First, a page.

Monday, November 29, 2010

Earth Science Unit -- Gravity

We're off to do a unit on earth science -- studying concepts such as gravity, horizontal/vertical, directionality--N,S,E,W, and then moving on to the layers of the earth and the surface of the earth -- the "ups and downs, ins and outs" of the landforms and waterforms and how wind, water and earth's forces change the surface of the earth.

I get asked every now and then how I plan for our homeschool units.  I'm pretty much always a unit or two ahead (in my head), knowing that we'll move on to a new history/science/culture/child-interest-led unit or whatever. So in my spare time (??ie. late at night mostly!!) I think and read and jot notes in my "rainbow" notebook as things cross my path for 3 or 4 weeks before we actually start a unit.

In this case, I've been wanting to cover landforms and waterforms--mountains, valleys, plateaus, peninsulas, isthmus, bays and that sort of thing.  I have some beautiful cards from theteacherdesk.info, but wanted to go beyond just looking at the forms and making clay models (we'll do this too, but I wanted to flush the unit out a bit since LD is now in second grade).  For the past week or two my bedtime reading has been Building Foundations of Scientific Understanding: A Science Curriculum for K-2 by Bernard J. Nebel. I looked through this book a year or so ago, but found it too advanced for our family at the time.  But now it has some great lesson plans that I plan to use.  I also decided to sign up for the teacher file box (30% discount through homeschool buyer's coop) because I felt I could use a lot of their resources in the next 3 or 4 months. (At some point in the next couple of months I'll be doing a fairy tale unit with the kids and the teacher file box had a lot of cute/creative ideas for that!)

Anyway, today was our first day of our earth science unit-- and the kids were both totally engaged (and begged to go on!).  Yay! A good start! Here's what we covered:
I started off dropping things -- AHHH!  Gravity pulled my pencil to the floor!!  AHHH! Gravity pulled my book to the floor!  And then I asked the kids what gravity was.  From there we talked about gravity's pull on objects -- and used the scale to see what gravity's pull on LD, ED, a box full of plates etc. was in pounds.  They ran around collecting things to weigh!  We also read a handout/mini-book about gravity.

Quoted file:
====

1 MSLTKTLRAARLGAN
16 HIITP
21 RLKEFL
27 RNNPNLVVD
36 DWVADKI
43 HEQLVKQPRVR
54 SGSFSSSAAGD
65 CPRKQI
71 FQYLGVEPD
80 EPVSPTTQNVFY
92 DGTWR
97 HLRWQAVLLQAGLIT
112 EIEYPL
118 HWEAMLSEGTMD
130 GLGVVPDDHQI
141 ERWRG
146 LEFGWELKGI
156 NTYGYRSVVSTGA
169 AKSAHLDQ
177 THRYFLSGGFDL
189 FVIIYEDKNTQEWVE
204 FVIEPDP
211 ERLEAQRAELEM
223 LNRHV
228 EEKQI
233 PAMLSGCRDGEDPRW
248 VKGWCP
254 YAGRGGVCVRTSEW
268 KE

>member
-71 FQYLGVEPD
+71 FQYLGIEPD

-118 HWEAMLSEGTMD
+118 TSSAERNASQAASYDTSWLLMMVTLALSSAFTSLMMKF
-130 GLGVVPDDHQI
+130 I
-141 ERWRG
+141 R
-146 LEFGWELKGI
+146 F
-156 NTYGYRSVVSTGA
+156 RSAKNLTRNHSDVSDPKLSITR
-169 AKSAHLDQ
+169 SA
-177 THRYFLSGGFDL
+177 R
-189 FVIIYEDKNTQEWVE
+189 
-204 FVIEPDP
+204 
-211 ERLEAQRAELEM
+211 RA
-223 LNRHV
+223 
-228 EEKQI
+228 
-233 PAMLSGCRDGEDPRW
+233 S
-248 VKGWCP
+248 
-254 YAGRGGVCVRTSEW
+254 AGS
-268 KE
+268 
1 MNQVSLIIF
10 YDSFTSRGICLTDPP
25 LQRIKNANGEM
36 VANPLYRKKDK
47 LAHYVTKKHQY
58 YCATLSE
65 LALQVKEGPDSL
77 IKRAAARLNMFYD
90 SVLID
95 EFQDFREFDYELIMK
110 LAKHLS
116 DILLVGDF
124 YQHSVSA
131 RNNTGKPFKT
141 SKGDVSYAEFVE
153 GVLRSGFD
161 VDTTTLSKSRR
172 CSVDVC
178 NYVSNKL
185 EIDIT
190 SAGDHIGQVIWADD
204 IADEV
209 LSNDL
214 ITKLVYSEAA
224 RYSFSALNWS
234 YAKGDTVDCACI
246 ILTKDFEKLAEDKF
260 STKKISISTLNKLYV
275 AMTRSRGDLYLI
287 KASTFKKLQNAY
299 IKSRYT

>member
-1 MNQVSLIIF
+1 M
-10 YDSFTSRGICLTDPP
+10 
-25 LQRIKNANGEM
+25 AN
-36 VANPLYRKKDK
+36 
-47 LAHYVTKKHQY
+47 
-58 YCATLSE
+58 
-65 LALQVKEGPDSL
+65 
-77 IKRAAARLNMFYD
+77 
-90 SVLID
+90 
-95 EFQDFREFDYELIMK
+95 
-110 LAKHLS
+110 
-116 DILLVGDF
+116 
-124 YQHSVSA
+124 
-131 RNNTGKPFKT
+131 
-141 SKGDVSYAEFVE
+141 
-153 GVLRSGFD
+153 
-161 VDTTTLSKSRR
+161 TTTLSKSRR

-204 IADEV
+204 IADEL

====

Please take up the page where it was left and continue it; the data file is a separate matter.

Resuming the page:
Next we placed LD and his best buddy Bradon on the globe.  I asked why Bradon there in Australia wasn't falling on his head... Gravity, of course!  We talked about how the concept of "up" and "down" doesn't always work -- and so we use other terms -- horizontal and vertical to talk about our relation to the earth. (More about that in a sec.)
I had DD make me this picture of a girl with a helium balloon (while LD was continuing to weigh things and write them down).  I asked why the balloon wasn't falling to the ground? Why wasn't gravity working on the balloon?  They were able to answer that really easily but we still went on with our next little demonstration.

Here the kids poured water and oil in a jar and examined it to see which was heavier. We've done this many times before, but they still were entranced watching the oil rise to the top. And, of course we talked  how this is similar to the helium balloon as it is lighter than the air around it. 

Finally, we went into the living room to do a quick "Simon Says" round which included lots of "horizontals" and "verticals."  We also demonstrated horizontal/vertical with pencils -- and we'll go on to talk about that more tomorrow (or when we next get to science).
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Every few years, we circle around to cover basic material again. You may be interested in the Earth Science Unit we did more recently -- and be sure to check out our Earth Science Unit Study Packet It includes worksheets about the solar system, the layers of the Earth, plate tectonics, the ring of fire, earthquake activity and volcanoes. I also included more than a dozen hands-on activities we did with this unit including activities about plate tectonics, using a compass, earthquakes, volcanoes, instructions on how to make a shake table and more!
 Homeschool Earth Science Unit Study

1 comment:

  1. You did a wonderful job of teaching this lesson, with lots of fun activities (don't you just love Homeschooling?)! Your children will probably remember this forever, and they certainly weren't bored.
    Thanks for sharing,
    Wendy
    Faith's Firm Foundation

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